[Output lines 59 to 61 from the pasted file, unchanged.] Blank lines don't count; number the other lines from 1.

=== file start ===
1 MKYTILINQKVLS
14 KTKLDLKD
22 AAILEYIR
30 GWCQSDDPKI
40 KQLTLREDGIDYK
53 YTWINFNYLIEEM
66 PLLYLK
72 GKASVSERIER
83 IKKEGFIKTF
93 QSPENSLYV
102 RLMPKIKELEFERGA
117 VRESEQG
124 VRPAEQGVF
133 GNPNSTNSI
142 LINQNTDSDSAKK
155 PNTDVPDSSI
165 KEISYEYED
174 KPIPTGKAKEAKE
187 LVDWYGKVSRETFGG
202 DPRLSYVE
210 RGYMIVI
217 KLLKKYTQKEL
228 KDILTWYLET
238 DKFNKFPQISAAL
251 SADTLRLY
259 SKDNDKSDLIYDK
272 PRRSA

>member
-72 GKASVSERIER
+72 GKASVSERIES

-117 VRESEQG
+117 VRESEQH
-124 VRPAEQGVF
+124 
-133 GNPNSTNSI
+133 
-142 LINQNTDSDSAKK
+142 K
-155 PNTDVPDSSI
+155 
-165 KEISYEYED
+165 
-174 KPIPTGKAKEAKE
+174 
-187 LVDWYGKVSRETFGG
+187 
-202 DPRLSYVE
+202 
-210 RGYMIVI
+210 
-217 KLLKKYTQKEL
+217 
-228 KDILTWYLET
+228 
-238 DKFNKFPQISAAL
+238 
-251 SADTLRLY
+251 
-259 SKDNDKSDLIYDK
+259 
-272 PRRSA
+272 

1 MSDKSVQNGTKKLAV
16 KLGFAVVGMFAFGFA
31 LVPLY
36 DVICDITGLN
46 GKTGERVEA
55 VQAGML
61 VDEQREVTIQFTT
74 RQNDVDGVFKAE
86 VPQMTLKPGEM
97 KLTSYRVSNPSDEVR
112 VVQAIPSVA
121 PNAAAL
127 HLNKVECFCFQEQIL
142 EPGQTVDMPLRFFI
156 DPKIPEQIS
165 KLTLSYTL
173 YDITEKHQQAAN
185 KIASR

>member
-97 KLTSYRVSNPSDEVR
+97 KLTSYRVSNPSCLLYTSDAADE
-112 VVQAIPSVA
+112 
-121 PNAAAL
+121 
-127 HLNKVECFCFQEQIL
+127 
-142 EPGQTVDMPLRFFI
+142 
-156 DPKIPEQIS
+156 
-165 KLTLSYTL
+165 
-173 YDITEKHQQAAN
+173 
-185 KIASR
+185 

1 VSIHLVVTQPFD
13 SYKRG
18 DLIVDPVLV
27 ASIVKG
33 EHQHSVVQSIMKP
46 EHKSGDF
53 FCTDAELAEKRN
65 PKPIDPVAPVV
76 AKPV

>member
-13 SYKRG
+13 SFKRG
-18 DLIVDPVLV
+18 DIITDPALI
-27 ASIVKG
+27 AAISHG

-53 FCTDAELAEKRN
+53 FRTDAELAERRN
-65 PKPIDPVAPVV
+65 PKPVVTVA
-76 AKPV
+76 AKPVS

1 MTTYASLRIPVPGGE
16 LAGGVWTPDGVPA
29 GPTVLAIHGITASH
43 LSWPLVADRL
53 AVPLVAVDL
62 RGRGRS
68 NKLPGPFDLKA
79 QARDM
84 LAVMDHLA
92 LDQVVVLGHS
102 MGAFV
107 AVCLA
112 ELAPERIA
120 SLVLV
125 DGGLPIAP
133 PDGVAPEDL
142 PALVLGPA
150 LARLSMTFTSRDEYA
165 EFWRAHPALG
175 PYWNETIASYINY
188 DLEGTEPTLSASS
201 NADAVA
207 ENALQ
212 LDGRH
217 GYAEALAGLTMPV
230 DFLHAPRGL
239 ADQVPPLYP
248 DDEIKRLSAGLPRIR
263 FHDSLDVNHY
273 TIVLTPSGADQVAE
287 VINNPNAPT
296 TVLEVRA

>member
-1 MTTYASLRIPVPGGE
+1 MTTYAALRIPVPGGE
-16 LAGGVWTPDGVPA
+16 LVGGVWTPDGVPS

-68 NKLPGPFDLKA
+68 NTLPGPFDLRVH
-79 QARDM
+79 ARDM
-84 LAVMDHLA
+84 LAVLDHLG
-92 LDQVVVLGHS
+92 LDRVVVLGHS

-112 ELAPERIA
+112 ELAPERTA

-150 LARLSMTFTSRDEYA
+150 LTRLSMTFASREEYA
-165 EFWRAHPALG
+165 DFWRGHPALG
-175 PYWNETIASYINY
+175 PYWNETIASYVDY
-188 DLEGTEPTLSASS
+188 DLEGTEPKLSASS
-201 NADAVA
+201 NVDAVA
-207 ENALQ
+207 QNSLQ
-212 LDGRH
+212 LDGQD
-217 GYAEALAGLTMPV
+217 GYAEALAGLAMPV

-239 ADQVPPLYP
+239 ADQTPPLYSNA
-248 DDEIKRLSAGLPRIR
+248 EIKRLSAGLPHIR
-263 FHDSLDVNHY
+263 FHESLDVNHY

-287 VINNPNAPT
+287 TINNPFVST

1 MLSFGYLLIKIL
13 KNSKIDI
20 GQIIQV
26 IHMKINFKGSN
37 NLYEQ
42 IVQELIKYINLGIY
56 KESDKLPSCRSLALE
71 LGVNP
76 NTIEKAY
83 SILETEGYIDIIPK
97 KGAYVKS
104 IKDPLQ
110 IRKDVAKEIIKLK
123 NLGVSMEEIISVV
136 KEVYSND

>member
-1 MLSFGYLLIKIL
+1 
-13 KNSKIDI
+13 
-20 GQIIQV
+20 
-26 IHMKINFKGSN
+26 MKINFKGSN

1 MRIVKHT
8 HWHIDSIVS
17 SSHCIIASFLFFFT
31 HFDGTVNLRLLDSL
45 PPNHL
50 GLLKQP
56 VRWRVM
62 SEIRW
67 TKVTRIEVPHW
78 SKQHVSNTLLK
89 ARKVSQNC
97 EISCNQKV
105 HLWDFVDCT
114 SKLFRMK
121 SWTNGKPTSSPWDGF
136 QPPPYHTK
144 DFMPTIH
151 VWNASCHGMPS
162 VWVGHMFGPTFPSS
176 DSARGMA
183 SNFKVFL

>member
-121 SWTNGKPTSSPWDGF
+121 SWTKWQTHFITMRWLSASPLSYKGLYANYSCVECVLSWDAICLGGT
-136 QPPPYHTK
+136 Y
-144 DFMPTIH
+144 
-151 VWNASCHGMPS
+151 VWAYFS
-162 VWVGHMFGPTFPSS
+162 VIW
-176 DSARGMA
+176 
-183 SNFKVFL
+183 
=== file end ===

-259 SKDNDKSDLIYDK
+259 
-272 PRRSA